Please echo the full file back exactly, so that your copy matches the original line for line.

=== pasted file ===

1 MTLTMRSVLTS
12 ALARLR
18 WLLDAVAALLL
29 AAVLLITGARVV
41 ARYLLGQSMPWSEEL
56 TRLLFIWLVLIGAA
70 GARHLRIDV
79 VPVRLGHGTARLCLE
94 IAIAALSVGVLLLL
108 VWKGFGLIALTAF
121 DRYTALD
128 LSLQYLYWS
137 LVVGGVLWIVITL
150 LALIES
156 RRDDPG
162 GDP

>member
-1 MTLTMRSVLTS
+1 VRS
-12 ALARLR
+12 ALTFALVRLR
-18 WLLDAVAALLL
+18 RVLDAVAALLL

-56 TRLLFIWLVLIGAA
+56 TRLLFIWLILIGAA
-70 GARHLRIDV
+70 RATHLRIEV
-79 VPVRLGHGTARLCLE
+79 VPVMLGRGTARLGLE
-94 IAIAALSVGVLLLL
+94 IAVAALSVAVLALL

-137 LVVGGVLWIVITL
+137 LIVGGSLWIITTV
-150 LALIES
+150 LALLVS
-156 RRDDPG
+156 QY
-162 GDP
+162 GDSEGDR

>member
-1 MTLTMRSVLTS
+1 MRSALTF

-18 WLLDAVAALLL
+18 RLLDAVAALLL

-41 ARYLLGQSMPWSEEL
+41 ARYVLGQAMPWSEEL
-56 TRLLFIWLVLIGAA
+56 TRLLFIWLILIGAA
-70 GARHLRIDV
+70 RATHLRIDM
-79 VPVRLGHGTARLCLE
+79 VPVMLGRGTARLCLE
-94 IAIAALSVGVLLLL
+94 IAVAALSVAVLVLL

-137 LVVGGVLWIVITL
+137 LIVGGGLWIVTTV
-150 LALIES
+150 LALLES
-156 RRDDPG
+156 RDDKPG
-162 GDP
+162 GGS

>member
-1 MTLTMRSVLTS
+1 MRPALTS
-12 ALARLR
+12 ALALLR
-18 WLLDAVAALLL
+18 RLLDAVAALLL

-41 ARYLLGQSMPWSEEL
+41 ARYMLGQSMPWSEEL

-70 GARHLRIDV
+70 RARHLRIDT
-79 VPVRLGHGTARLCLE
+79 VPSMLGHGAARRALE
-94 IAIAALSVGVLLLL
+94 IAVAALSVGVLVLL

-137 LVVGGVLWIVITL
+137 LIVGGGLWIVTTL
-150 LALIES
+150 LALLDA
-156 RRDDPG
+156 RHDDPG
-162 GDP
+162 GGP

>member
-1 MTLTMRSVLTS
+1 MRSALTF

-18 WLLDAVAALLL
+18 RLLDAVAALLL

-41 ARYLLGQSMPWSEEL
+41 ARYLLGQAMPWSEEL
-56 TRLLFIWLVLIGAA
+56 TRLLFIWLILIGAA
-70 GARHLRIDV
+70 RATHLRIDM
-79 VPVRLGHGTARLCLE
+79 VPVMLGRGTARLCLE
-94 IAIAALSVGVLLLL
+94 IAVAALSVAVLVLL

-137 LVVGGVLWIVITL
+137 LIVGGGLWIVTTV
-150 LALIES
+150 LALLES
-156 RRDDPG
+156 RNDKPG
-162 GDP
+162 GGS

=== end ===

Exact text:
1 MTLTMRSVLTS
12 ALARLR
18 WLLDAVAALLL
29 AAVLLITGARVV
41 ARYLLGQSMPWSEEL
56 TRLLFIWLVLIGAA
70 GARHLRIDV
79 VPVRLGHGTARLCLE
94 IAIAALSVGVLLLL
108 VWKGFGLIALTAF
121 DRYTALD
128 LSLQYLYWS
137 LVVGGVLWIVITL
150 LALIES
156 RRDDPG
162 GDP

>member
-1 MTLTMRSVLTS
+1 VRS
-12 ALARLR
+12 ALTFALVRLR
-18 WLLDAVAALLL
+18 RVLDAVAALLL

-56 TRLLFIWLVLIGAA
+56 TRLLFIWLILIGAA
-70 GARHLRIDV
+70 RATHLRIEV
-79 VPVRLGHGTARLCLE
+79 VPVMLGRGTARLGLE
-94 IAIAALSVGVLLLL
+94 IAVAALSVAVLALL

-137 LVVGGVLWIVITL
+137 LIVGGSLWIITTV
-150 LALIES
+150 LALLVS
-156 RRDDPG
+156 QY
-162 GDP
+162 GDSEGDR

>member
-1 MTLTMRSVLTS
+1 MRSALTF

-18 WLLDAVAALLL
+18 RLLDAVAALLL

-41 ARYLLGQSMPWSEEL
+41 ARYVLGQAMPWSEEL
-56 TRLLFIWLVLIGAA
+56 TRLLFIWLILIGAA
-70 GARHLRIDV
+70 RATHLRIDM
-79 VPVRLGHGTARLCLE
+79 VPVMLGRGTARLCLE
-94 IAIAALSVGVLLLL
+94 IAVAALSVAVLVLL

-137 LVVGGVLWIVITL
+137 LIVGGGLWIVTTV
-150 LALIES
+150 LALLES
-156 RRDDPG
+156 RDDKPG
-162 GDP
+162 GGS

>member
-1 MTLTMRSVLTS
+1 MRPALTS
-12 ALARLR
+12 ALALLR
-18 WLLDAVAALLL
+18 RLLDAVAALLL

-41 ARYLLGQSMPWSEEL
+41 ARYMLGQSMPWSEEL

-70 GARHLRIDV
+70 RARHLRIDT
-79 VPVRLGHGTARLCLE
+79 VPSMLGHGAARRALE
-94 IAIAALSVGVLLLL
+94 IAVAALSVGVLVLL

-137 LVVGGVLWIVITL
+137 LIVGGGLWIVTTL
-150 LALIES
+150 LALLDA
-156 RRDDPG
+156 RHDDPG
-162 GDP
+162 GGP

>member
-1 MTLTMRSVLTS
+1 MRSALTF

-18 WLLDAVAALLL
+18 RLLDAVAALLL

-41 ARYLLGQSMPWSEEL
+41 ARYLLGQAMPWSEEL
-56 TRLLFIWLVLIGAA
+56 TRLLFIWLILIGAA
-70 GARHLRIDV
+70 RATHLRIDM
-79 VPVRLGHGTARLCLE
+79 VPVMLGRGTARLCLE
-94 IAIAALSVGVLLLL
+94 IAVAALSVAVLVLL

-137 LVVGGVLWIVITL
+137 LIVGGGLWIVTTV
-150 LALIES
+150 LALLES
-156 RRDDPG
+156 RNDKPG
-162 GDP
+162 GGS